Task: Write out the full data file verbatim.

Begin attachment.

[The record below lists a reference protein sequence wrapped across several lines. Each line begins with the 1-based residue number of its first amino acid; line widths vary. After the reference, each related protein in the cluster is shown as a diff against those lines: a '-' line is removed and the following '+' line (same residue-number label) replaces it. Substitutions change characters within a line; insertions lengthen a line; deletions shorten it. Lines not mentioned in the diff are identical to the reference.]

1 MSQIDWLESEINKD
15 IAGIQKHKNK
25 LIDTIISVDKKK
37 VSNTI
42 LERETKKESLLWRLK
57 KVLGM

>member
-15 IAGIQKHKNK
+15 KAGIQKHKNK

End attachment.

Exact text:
[The record below lists a reference protein sequence wrapped across several lines. Each line begins with the 1-based residue number of its first amino acid; line widths vary. After the reference, each related protein in the cluster is shown as a diff against those lines: a '-' line is removed and the following '+' line (same residue-number label) replaces it. Substitutions change characters within a line; insertions lengthen a line; deletions shorten it. Lines not mentioned in the diff are identical to the reference.]

1 MSQIDWLESEINKD
15 IAGIQKHKNK
25 LIDTIISVDKKK
37 VSNTI
42 LERETKKESLLWRLK
57 KVLGM

>member
-15 IAGIQKHKNK
+15 KAGIQKHKNK